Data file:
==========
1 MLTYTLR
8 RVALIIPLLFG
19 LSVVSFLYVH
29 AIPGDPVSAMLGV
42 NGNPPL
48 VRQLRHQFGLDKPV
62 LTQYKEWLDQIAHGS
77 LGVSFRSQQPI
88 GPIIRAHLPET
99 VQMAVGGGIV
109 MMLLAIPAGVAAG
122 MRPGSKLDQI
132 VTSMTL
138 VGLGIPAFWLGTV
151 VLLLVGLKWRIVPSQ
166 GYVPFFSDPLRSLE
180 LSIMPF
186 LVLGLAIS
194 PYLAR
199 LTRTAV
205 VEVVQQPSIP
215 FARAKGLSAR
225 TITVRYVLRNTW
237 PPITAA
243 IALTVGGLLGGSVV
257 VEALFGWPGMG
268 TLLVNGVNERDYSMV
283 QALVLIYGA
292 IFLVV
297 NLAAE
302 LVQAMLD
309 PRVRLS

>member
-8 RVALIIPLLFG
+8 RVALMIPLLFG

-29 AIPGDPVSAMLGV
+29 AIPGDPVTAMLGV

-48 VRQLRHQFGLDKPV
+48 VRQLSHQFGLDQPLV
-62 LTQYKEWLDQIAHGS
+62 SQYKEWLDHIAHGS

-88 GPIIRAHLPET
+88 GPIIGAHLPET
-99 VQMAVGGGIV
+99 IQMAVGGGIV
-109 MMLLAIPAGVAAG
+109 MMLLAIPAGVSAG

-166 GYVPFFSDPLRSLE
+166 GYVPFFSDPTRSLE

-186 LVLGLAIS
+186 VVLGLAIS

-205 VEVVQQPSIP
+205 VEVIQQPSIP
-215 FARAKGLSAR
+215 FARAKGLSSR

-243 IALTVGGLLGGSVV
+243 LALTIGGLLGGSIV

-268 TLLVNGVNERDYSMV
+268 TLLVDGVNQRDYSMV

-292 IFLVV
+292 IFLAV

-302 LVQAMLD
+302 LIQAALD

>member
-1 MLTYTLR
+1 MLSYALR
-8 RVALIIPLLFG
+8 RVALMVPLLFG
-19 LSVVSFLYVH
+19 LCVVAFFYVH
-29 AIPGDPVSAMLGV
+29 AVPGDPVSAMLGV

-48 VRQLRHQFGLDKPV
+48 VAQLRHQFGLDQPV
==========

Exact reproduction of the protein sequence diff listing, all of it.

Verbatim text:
1 MLTYTLR
8 RVALIIPLLFG
19 LSVVSFLYVH
29 AIPGDPVSAMLGV
42 NGNPPL
48 VRQLRHQFGLDKPV
62 LTQYKEWLDQIAHGS
77 LGVSFRSQQPI
88 GPIIRAHLPET
99 VQMAVGGGIV
109 MMLLAIPAGVAAG
122 MRPGSKLDQI
132 VTSMTL
138 VGLGIPAFWLGTV
151 VLLLVGLKWRIVPSQ
166 GYVPFFSDPLRSLE
180 LSIMPF
186 LVLGLAIS
194 PYLAR
199 LTRTAV
205 VEVVQQPSIP
215 FARAKGLSAR
225 TITVRYVLRNTW
237 PPITAA
243 IALTVGGLLGGSVV
257 VEALFGWPGMG
268 TLLVNGVNERDYSMV
283 QALVLIYGA
292 IFLVV
297 NLAAE
302 LVQAMLD
309 PRVRLS

>member
-8 RVALIIPLLFG
+8 RVALMIPLLFG

-29 AIPGDPVSAMLGV
+29 AIPGDPVTAMLGV

-48 VRQLRHQFGLDKPV
+48 VRQLSHQFGLDQPLV
-62 LTQYKEWLDQIAHGS
+62 SQYKEWLDHIAHGS

-88 GPIIRAHLPET
+88 GPIIGAHLPET
-99 VQMAVGGGIV
+99 IQMAVGGGIV
-109 MMLLAIPAGVAAG
+109 MMLLAIPAGVSAG

-166 GYVPFFSDPLRSLE
+166 GYVPFFSDPTRSLE

-186 LVLGLAIS
+186 VVLGLAIS

-205 VEVVQQPSIP
+205 VEVIQQPSIP
-215 FARAKGLSAR
+215 FARAKGLSSR

-243 IALTVGGLLGGSVV
+243 LALTIGGLLGGSIV

-268 TLLVNGVNERDYSMV
+268 TLLVDGVNQRDYSMV

-292 IFLVV
+292 IFLAV

-302 LVQAMLD
+302 LIQAALD

>member
-1 MLTYTLR
+1 MLSYALR
-8 RVALIIPLLFG
+8 RVALMVPLLFG
-19 LSVVSFLYVH
+19 LCVVAFFYVH
-29 AIPGDPVSAMLGV
+29 AVPGDPVSAMLGV

-48 VRQLRHQFGLDKPV
+48 VAQLRHQFGLDQPV